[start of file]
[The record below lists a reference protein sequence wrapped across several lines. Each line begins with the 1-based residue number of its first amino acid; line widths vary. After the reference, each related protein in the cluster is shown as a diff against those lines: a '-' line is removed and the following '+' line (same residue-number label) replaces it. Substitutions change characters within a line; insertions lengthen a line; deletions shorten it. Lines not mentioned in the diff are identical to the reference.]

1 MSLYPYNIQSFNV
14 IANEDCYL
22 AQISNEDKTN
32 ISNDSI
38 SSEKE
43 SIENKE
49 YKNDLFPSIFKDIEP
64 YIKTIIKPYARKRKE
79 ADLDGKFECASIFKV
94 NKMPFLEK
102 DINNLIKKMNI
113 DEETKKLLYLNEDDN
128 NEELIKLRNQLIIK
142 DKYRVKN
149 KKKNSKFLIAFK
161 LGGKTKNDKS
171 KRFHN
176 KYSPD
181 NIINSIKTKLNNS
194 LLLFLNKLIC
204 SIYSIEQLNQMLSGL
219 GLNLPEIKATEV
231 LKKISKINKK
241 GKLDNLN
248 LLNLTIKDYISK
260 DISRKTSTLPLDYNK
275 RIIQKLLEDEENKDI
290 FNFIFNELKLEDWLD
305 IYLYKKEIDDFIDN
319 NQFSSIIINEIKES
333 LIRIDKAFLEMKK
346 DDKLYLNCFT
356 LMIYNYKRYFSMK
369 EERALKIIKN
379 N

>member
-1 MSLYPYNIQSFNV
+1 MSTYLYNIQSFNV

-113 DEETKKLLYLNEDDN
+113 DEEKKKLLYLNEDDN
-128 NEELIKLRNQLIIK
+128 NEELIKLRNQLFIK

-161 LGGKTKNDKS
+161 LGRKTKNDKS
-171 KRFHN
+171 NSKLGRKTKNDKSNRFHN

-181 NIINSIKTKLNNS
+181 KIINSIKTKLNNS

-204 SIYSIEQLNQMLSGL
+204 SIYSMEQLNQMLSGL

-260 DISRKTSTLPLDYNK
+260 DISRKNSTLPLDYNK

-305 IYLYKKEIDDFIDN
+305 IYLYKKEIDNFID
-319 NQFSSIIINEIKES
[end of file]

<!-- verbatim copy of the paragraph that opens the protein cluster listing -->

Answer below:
[The record below lists a reference protein sequence wrapped across several lines. Each line begins with the 1-based residue number of its first amino acid; line widths vary. After the reference, each related protein in the cluster is shown as a diff against those lines: a '-' line is removed and the following '+' line (same residue-number label) replaces it. Substitutions change characters within a line; insertions lengthen a line; deletions shorten it. Lines not mentioned in the diff are identical to the reference.]